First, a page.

The reaction to Bell's hit illustrates a new awareness regarding the seriousness of head trauma

Evan Habeeb-USA TODAY Sports

Steelers rookie running back Le'Veon Bell sustained a concussion after a vicious collision with Baltimore's Jimmy Smith last Thursday. I believe the concern for Bell's welfare, by players and fans alike, shows a heightened awareness regarding the seriousness of the head trauma that NFL players sustain on a regular basis.

I still think Le'Veon Bell's touchdown should have counted in the Steelers' 22-20 loss at Baltimore Thanksgiving night. Not because Bell took a vicious hit and "earned" the score. No. I think it should have counted because the spirit of the dislodged helmet rule wasn't designed for such a play. It was designed to prevent players from trying to gain extra yardage once their protective head gear is no longer a part of their uniform.

But that's a post for another day.

As every Steelers fan knows by now, Bell, the rookie running back out of Michigan St., was the main protagonist of a chilling play on Thursday in which his helmet flew off after a violent helmet-to-helmet collision with the Ravens' Jimmy Smith. Without his helmet to protect him, Bell's head bounced off the turf of M&T Bank Stadium after falling into the end zone.

Bell lay motionless as several players on both teams knelt in silence while he was being attended to by Pittsburgh's trainers. Tight end Heath Miller even shooed a cameraman away as he tried to video-tape what was transpiring.

Bell walked off the field, wobbling with each step, and would later be diagnosed with a concussion.

I usually follow twitter on my phone as I watch NFL games, and after the hit, my feed was filled with tweets and retweets from fans and media members wishing Bell the best.

The Ravens Torrey Smith even reached out to Bell via Twitter and offered his thoughts and support after the game.

The reaction as a whole to Bell's hit and concussion is refreshing, and in a way, kind of ironic, considering that just four years earlier in the lead-up to a Sunday night game in Baltimore on Thanksgiving weekend, there was a huge controversy following remarks former Steelers receiver Hines Ward made in an interview with Bob Costas.

The remarks were about quarterback Ben Roethlisberger, who suffered a concussion in a game in Kansas City a week earlier and wasn't cleared to play against the Ravens. According to Ward, his teammates were '50-50' on Roethlisberger missing such a crucial AFC North clash.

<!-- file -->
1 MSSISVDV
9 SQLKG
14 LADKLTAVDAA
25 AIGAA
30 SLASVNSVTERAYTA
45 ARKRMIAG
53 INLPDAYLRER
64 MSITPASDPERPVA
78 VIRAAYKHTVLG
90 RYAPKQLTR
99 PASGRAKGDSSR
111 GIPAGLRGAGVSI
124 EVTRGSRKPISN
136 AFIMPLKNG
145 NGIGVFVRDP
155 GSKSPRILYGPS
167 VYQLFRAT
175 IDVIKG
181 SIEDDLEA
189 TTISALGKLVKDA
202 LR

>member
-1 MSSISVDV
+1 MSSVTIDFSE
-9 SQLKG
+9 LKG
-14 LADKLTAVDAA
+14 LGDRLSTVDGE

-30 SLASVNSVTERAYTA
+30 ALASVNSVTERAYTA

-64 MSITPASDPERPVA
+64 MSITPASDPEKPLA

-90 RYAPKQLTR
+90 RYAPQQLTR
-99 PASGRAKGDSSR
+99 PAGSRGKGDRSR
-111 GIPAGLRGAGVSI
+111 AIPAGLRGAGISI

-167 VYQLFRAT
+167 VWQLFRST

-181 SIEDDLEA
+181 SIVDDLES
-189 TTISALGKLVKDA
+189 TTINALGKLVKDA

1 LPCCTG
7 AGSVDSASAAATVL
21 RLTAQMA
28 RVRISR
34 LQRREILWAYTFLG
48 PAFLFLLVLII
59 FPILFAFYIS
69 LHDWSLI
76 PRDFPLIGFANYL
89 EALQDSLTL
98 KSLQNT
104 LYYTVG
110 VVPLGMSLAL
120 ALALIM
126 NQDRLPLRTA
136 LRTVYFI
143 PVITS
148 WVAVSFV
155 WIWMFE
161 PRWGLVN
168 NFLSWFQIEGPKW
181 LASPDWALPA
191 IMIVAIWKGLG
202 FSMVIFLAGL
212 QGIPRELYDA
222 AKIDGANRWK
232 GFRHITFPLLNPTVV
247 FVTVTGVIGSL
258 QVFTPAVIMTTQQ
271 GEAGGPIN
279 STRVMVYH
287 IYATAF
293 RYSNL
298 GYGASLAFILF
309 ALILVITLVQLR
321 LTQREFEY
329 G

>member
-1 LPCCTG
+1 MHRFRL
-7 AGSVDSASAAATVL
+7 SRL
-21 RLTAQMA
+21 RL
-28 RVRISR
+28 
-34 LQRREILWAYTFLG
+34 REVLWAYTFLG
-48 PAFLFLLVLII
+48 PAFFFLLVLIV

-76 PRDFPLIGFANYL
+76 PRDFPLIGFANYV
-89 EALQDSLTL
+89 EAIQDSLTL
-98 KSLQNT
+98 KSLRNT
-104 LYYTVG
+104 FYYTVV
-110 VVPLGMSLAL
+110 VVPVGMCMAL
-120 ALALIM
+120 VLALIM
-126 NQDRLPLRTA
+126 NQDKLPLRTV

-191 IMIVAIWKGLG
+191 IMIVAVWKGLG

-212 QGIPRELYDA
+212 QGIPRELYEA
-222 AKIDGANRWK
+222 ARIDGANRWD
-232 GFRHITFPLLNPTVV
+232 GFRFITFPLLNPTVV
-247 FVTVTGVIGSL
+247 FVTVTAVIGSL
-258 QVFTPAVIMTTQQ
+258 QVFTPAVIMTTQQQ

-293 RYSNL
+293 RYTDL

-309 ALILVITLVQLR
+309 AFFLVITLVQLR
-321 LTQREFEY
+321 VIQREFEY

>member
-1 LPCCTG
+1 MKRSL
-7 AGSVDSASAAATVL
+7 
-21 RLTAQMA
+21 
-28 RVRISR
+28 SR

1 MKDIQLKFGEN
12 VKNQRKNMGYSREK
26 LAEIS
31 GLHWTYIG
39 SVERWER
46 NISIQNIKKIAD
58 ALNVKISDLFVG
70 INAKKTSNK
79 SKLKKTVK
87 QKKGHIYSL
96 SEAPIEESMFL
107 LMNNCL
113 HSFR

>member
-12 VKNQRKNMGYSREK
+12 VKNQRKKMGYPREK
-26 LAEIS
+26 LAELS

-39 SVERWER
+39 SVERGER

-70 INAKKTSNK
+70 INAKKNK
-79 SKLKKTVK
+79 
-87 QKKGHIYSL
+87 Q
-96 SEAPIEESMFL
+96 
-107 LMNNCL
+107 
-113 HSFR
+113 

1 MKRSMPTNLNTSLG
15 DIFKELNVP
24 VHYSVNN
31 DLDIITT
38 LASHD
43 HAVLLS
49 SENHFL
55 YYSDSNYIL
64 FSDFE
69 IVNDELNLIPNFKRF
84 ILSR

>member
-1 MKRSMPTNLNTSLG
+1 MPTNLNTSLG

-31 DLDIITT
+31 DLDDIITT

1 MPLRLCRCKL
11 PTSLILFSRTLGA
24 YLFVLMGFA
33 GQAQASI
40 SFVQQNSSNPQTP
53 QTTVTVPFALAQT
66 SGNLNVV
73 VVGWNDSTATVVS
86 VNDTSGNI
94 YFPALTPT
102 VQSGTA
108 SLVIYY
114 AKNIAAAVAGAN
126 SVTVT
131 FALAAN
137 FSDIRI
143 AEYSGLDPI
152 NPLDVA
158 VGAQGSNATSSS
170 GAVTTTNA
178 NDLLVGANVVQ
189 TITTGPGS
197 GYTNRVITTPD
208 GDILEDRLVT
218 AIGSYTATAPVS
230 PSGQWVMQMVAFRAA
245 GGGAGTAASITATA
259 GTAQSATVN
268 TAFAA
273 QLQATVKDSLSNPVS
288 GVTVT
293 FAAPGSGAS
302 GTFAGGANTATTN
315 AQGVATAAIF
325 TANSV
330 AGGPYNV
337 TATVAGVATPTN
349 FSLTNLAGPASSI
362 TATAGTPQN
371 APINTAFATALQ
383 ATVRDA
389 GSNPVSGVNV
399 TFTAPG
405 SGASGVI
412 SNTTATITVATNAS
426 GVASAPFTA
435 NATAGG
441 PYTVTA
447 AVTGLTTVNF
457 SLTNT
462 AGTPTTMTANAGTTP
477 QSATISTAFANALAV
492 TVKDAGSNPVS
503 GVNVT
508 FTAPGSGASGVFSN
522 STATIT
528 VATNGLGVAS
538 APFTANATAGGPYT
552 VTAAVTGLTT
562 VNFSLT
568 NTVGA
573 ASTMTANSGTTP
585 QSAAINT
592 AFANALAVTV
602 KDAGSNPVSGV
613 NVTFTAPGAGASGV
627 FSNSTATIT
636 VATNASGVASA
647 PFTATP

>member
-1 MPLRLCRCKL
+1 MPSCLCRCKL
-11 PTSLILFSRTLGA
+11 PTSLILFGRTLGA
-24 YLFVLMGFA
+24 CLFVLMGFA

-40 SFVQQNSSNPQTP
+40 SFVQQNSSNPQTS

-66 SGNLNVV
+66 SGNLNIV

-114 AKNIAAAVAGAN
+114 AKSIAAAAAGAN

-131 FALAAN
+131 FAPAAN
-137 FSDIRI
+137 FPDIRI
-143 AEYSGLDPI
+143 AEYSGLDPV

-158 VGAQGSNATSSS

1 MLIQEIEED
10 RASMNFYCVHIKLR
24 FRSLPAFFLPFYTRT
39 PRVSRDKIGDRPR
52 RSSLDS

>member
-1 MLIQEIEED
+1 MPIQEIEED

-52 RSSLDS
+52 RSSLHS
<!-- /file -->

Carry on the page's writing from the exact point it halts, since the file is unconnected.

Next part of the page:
During the interview, Ward used phrases like "just a concussion" and revealed that he lied to doctors and played with such injuries in the past.

Ward later back-tracked on his statements, saying, among other things, "you don't want to mess around with concussions," but I'm inclined to believe Ward was offering a more honest assessment of his opinions on head trauma in the initial interview with Costas. And if the Steelers' locker room really was divided about whether or not Roethlisberger should have played while still suffering from the effects of a concussion, Ward's attitude was one that was shared by a lot of players, an attitude that more than likely came about due to ignorance.

I've said many times that I used to view concussions as a minor injury back when I was a young NFL fan, and that sentiment was shared by countless others who watched, coached and played football.

I remember the late Ray Mansfield sharing a story about a former Steelers teammate who was on the receiving end of a hard hit by Dick Butkus, the Bears legendary linebacker. During Mansfield's story, he laughed as he recalled this player saying "I don't know who I am!" as he was being attended to by team trainers.

Remember the Snickers commercial from the 90s that portrayed a concussed football player exclaiming "I'm Batman" when the coach asked him who he was? Don't get me wrong, it was (and still is) a pretty funny commercial, but I think it illustrated quite perfectly the ignorance society once had regarding concussions.

Finally, while football will always be an inherently dangerous sport, regardless of the new rules and regulations to protect players, if those associated with football--including the players, coaches and fans--start to recognize the seriousness of head trauma, perhaps more players will be less inclined to lie to doctors about having a concussion, and maybe their teammates will be 100 percent behind the idea of missing a game--even a crucial AFC North clash.

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